Originally posted on Duo Juum - Duo Juum by Rhizome


Aesthetic Research in Telecommunications

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Aesthetic Research

Between 1975 and 1977 artists Kit Galloway and Sherrie Rabinowitz developed a series of projects under a heading they called Aesthetic Research in Telecommunications (image above):

Among these projects was the Satellite Arts Project that addressed a multitude of telecollaborative arts and virtual space performance issues that had never been genuinely tested or even experienced. Central to the Satellite Arts Project idea was an aesthetic inquiry that would apply the performing arts as a mode of investigating the possibilities and limitations of various technologies to create new contexts for art, including the emergence of telecollaborative arts on a global scale. In a time when satellites were the only viable means of transmitting full-motion video across oceans in near-realtime (the global context), the artists focused equally on transmission delays over long distance networks, and performed a number of telecollaborative dance, music, and performance scores to determine what traditional genres could be supported, while exploring new genres that would emerge over time as intrinsic to these new ways of being-in-the-world.

A Space With No Geographical Boundaries

As part of this Satellite Arts Project they performed A Space With No Geographical Boundaries (image above) in 1977. The purpose of this performance was:

To demonstrate for the first time, that several performing artists, separated by oceans and geography, could perform together by seeing themselves occupying the same live image - “The image as place.” Everyone would see themselves standing next to each other, able to talk with each other, and ultimately perform together — “A virtual performance space with no geographic boundaries”.

You can find an article entitled Defining the image as place, a conversation with Kit Galloway, Sherrie Rabinowitz & Gene Youngblood here which discusses some of these ideas and was originally published as part of High Performance #37 - 1987. More information on artists Kit Galloway and Sherrie Rabinowitz telecollaborative arts projects ...

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Originally posted on Network Research by Rhizome


Kapital For Kids

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Finishing School:

Share it with your kids and kids at heart!

Kapital For Kids
Finishing School with Jason Plapp and Joel Heflin

Kapital for Kids is an online game environment for children and their parents parodying the various relationships between children's media entertainment, education, and capitalism.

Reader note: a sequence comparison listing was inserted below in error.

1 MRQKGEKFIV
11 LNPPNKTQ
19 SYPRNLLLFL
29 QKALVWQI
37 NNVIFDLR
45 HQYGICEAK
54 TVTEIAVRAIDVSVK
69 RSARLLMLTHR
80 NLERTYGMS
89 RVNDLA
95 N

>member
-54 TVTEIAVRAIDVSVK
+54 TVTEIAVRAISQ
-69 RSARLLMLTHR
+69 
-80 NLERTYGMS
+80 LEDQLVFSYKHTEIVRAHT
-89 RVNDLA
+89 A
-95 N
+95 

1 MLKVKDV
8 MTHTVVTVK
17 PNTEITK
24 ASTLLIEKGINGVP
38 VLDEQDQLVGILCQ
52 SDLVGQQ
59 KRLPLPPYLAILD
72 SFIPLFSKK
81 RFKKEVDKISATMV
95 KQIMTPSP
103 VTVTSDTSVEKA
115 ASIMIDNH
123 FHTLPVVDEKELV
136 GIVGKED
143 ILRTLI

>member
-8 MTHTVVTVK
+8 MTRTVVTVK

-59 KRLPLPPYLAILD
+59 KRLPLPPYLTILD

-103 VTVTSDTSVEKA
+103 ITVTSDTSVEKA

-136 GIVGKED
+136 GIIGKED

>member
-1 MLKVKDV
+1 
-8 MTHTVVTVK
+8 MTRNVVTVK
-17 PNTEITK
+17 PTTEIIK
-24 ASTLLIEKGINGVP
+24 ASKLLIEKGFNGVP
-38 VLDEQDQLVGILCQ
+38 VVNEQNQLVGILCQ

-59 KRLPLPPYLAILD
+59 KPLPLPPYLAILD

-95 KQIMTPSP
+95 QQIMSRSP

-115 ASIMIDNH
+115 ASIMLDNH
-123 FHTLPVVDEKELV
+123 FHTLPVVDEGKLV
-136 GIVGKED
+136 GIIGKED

http://www.kapitalforkids.net

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Originally posted on Rhizome.org Raw by Finishing School


Daniel Langlois Foundation: Projects in India

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Daniel Langlois Foundation: Projects in India

Since 2000, the Daniel Langlois Foundation has supported a number of projects in India. These projects have highlighted, documented and engaged various aspects of Indian culture and ecological issues, including current local and national realities. In this Web publication, we spotlight these projects and their recent developments: http://www.fondation-langlois.org/f

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Originally posted on Rhizome.org Raw by Rhizome


SWITCH, Issue 23

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FUNCTION // BORDER // DYSFUNCTION

SWITCH: The online New Media Art Journal of the CADRE Laboratory for New Media at San Jose State University is pleased to announce the launch of Issue 23: FUNCTION // BORDER // DYSFUNCTION.

[....] We have explored issues such as failure (its lessons and its utility), borders (real / virtual, body / technology, open / closed), and in what direction "new" media may be going. Issue 23 highlights the diversity of these activities, which we have grouped under the rubric of "Function / Border / Dysfunction". Among other things, we have interviews with Michael Joaquin Grey, Saskia Sassen and Lu Jie. Cultural theorist / art historian Dore Bowen explores "The Function of Dysfunction" in her article on Fluxus event scores. The CADRE Lab introduces its Speaker Salon Series, it's new artist residency with the Montalvo Arts Center and its collaboration with Ars Virtua in sponsoring the Borders conference in Second Life.